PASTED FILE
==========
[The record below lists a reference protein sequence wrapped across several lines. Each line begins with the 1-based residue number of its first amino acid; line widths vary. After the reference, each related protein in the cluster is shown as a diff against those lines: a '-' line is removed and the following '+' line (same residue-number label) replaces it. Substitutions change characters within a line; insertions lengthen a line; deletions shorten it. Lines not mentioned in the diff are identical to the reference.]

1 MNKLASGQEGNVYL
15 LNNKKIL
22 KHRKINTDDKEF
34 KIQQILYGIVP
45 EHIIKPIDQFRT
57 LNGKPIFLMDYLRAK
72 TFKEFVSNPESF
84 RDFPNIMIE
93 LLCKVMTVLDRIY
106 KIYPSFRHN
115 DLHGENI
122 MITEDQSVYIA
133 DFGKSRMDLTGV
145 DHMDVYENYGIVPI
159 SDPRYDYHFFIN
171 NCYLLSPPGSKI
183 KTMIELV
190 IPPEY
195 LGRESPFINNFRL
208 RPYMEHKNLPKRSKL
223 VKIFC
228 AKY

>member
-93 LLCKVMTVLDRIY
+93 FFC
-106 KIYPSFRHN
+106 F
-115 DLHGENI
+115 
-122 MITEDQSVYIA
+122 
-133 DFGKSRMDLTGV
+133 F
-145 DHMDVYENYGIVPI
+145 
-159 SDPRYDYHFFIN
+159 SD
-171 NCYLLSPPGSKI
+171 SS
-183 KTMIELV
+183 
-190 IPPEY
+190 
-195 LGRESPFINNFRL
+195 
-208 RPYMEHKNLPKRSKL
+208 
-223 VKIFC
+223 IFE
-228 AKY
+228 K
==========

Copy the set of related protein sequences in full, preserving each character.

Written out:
[The record below lists a reference protein sequence wrapped across several lines. Each line begins with the 1-based residue number of its first amino acid; line widths vary. After the reference, each related protein in the cluster is shown as a diff against those lines: a '-' line is removed and the following '+' line (same residue-number label) replaces it. Substitutions change characters within a line; insertions lengthen a line; deletions shorten it. Lines not mentioned in the diff are identical to the reference.]

1 MNKLASGQEGNVYL
15 LNNKKIL
22 KHRKINTDDKEF
34 KIQQILYGIVP
45 EHIIKPIDQFRT
57 LNGKPIFLMDYLRAK
72 TFKEFVSNPESF
84 RDFPNIMIE
93 LLCKVMTVLDRIY
106 KIYPSFRHN
115 DLHGENI
122 MITEDQSVYIA
133 DFGKSRMDLTGV
145 DHMDVYENYGIVPI
159 SDPRYDYHFFIN
171 NCYLLSPPGSKI
183 KTMIELV
190 IPPEY
195 LGRESPFINNFRL
208 RPYMEHKNLPKRSKL
223 VKIFC
228 AKY

>member
-93 LLCKVMTVLDRIY
+93 FFC
-106 KIYPSFRHN
+106 F
-115 DLHGENI
+115 
-122 MITEDQSVYIA
+122 
-133 DFGKSRMDLTGV
+133 F
-145 DHMDVYENYGIVPI
+145 
-159 SDPRYDYHFFIN
+159 SD
-171 NCYLLSPPGSKI
+171 SS
-183 KTMIELV
+183 
-190 IPPEY
+190 
-195 LGRESPFINNFRL
+195 
-208 RPYMEHKNLPKRSKL
+208 
-223 VKIFC
+223 IFE
-228 AKY
+228 K